Backtrace

Debugging Central

This page is part of the debugging series — pages with debugging details for a variety of Ubuntu packages.

Introduction

A backtrace shows a listing of which program functions are still active. Since functions are nested when they are called, the program must record where it left one function, to jump into an inner one. It does this on the stack, which we dump for the backtrace.

By getting a backtrace at the point of a bug, a developer may be able to isolate where that bug is, because it will narrow down to the function, or even the line, that caused the erroneous behaviour.

Prepare your environment to gather a backtrace

By default, a program called apport is enabled and running, which preempts gdb. However, to gather a backtrace manually, apport needs to be disabled first. One may do this via a terminal:

sudo nano /etc/default/apport 

and change:

enabled=1 

to:

enabled=0 

save, close, and restart.

Kubuntu

When using KDE, the KDE Crash Handler will intercept debugging information. However, it is possible to disable the KDE Crash Handler when you are launching an application by passing the --nocrashhandler argument to the application. For example, running the program from a terminal via:

kget --nocrashhandler

= Applications using Mono =

To obtain a backtrace from a Mono application such as Beagle or F-Spot, use Mono's {{{--debug

option, e.g.

mono --debug /usr/lib/f-spot/f-spot.exe 

Generation

  1. Please ensure you have packages with debug symbols installed. You can do this by following the instructions at DebuggingProgramCrash.

  2. Make sure the GNU Debugger is installed.

    sudo apt-get install gdb 
  3. Start the program under control of gdb via a terminal (some programs run as root, so one would use sudo gdb instead of just gdb below):

    gdb <program> 2>&1 | tee ~/gdb-<program>.txt
    (gdb) handle SIG33 pass nostop noprint
    (gdb) set pagination 0
    (gdb) run <arguments, if any>
  4. The program will start. Perform any actions necessary to reproduce the crash. If the program hangs but doesn't crash you can press ctrl+c in gdb while the program is frozen and then continue with the next step.
  5. Retrieve a backtrace:

    (gdb) backtrace full
    (gdb) info registers
    (gdb) x/16i $pc
    (gdb) thread apply all backtrace
    (gdb) quit 
  6. Attach the complete output from GDB, contained in gdb-<program>.txt, in your bug report. You will find the file in your home directory /home/<username>/.

Already running programs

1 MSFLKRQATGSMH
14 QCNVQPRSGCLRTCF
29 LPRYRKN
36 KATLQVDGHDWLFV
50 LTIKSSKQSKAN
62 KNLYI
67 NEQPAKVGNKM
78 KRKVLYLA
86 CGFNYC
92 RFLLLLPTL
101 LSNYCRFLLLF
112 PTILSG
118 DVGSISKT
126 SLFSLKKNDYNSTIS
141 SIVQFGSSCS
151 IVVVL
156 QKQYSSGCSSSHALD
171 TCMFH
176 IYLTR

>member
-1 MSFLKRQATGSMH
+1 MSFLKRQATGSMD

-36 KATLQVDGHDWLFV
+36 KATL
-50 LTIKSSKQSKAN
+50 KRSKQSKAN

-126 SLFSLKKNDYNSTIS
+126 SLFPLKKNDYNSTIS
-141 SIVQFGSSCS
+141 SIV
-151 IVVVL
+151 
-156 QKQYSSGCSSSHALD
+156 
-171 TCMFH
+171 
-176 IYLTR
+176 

You can ask GDB to attach to a program that's already running. This is useful for debugging things that start up, but crash when you perform a particular task.

  1. Make sure the GNU Debugger is installed.

    sudo apt-get install gdb 
  2. Find the process ID of <program>:

    pidof <program> 
  3. Start gdb (some programs run as root, so one would use sudo gdb instead of just gdb below):

    gdb 2>&1 | tee gdb-<program>.txt
    (gdb) handle SIG33 pass nostop noprint
    (gdb) set pagination 0
    (gdb) attach <PID> 
  4. Continue the <program>:

    (gdb) continue 
  5. The program will continue running. Perform any actions necessary to reproduce the crash. If the program hangs but doesn't crash you can press ctrl+c in gdb while the program is frozen and then continue with the next step.
  6. Retrieve a backtrace:

    (gdb) backtrace full
    (gdb) info registers
    (gdb) x/16i $pc
    (gdb) thread apply all backtrace
    (gdb) quit 
  7. Attach the complete output from GDB, contained in gdb-<program>.txt, in your bug report.

Note that you can also set logging to a file like this:

(gdb) set logging file gdb-<program>.txt
(gdb) set logging on 

Core Files

You are also able to retrace a core file if you have one produced (I believe these are disabled by default).

  1. Load the core file into the debugger

     gdb -c <corefile> 2>&1 | tee gdb-<program>.txt 
  2. Retrieve a backtrace of the crash:

    (gdb) backtrace full
    (gdb) info registers
    (gdb) x/16i $pc
    (gdb) thread apply all backtrace
    (gdb) quit 
  3. Attach the complete output from GDB, contained in gdb-<program>.txt, in your bug report. You will find the file in your home directory /home/<username>/.

Other resources

Summary in script form

You can automate backtrace collection as described above using this Bourne shell script:

  • save it somewhere in your $PATH
  • make it executable

    #---------------------------------------------------------------------
    usage() {
        cat<<EOF
    Usage: ${0} program_name [program_args]
    
    Trace a given program using gdb.
    
    EOF
    }
    
    log() {
        echo "${*}" 1>&2
    }
    
    die() {
        usage
        log 'error:' ${*}'.'
        exit 1
    }
    #---------------------------------------------------------------------
    test "x${*}" = "x" && die 'no process given'
    
    LOG="/tmp/gdb-`basename ${1}`.txt"
    log "outputting trace to '${LOG}'"
    
    exec gdb -batch-silent \
        -ex 'set logging overwrite on' \
        -ex "set logging file ${LOG}" \
        -ex 'set logging on' \
        -ex 'handle SIG33 pass nostop noprint' \
        -ex 'set pagination 0' \
        -ex 'run' \
        -ex 'backtrace full' \
        -ex 'info registers' \
        -ex 'x/16i $pc' \
        -ex 'thread apply all backtrace' \
        -ex 'quit' \
        --args ${*} \
        < /dev/null


CategoryBugSquad CategoryDebugging

Backtrace (last edited 2014-12-14 19:43:18 by penalvch)